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More Sports Injury Myths Debunked - Children Can Have Successful ACL Repair and Return to Sports :

September 20, 2016

Randomized controlled trials are great for (relatively) quickly finding a better treatment, but retrospective case series, supported by good record-keeping and effective follow up, sometimes can validate newer methods of management.

Randomized controlled trials are great for (relatively) quickly finding a better treatment, but retrospective case series, supported by good record-keeping and effective follow up, sometimes can validate newer methods of management.

Source: Chicorelli AM, Micheli LJ, Kelly M, et al. Return to sport after anterior cruciate ligament reconstruction in the skeletally immature athlete. Clin J Sport Med. 2016;26(4):266-271; doi:10.1097/JSM.0000000000000275. See AAP Grand Rounds commentary by Dr. William Hennrikus (subscription required).

Researchers at a single institution sent out questionnaires to 333 families of children who underwent anterior cruciate ligament (ACL) repair during an 8.5 year period. 250 surveys were returned (75% response rate), and the investigators followed up with a more detailed telephone survey. The authors were trying to debunk the belief that a skeletally immature athlete should delay ACL reconstruction until reaching skeletal maturity, followed by another delay before returning to sports. The practice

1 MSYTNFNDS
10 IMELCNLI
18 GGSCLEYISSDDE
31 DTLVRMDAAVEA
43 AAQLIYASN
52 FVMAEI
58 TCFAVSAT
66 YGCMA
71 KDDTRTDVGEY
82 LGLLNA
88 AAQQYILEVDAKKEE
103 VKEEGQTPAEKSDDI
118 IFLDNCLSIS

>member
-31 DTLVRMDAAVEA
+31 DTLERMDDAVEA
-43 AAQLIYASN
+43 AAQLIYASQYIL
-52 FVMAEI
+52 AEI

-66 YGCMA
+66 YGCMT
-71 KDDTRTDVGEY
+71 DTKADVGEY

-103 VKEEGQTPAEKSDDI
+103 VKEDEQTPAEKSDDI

Lachman test for ACL tear. From Kuebi via Wikimedia.
Lachman test for ACL tear. From Kuebi via Wikimedia.
at the authors' institution had been to perform surgery early, with the specific type of surgery tailored to the child's skeletal maturity. They found that, with this approach, the median time to return to sports was 9 months following surgery, with 85% returning by 12 months. Using multivariate logistic regression analysis, the only factor predictive of return to play at the same or higher level of participation was younger age at the time of injury.



Dr. Hennrikus, in his commentary, pointed out very key limitations of a study like this. Parents' response to questionnaires, in some cases years after the surgical procedure, could be altered by incomplete memory (recall bias). He also mentions that the timing of return to play could be influenced by whether a child participated in a seasonal sport which might have a built-in delay in return to participation. In addition to these limitations, I would have liked to see some information on the 25% of children who did not respond to the survey request. Were they different in age or type of surgical procedure compared to the respondents? If so, this might introduce additional bias to the results.

The current study provides a good benchmark to compare future studies of ACL injury in children. Furthermore, if a child with ACL injury is told by their orthopaedist to delay intervention until skeletal maturity, it may be wise to get a second opinion.


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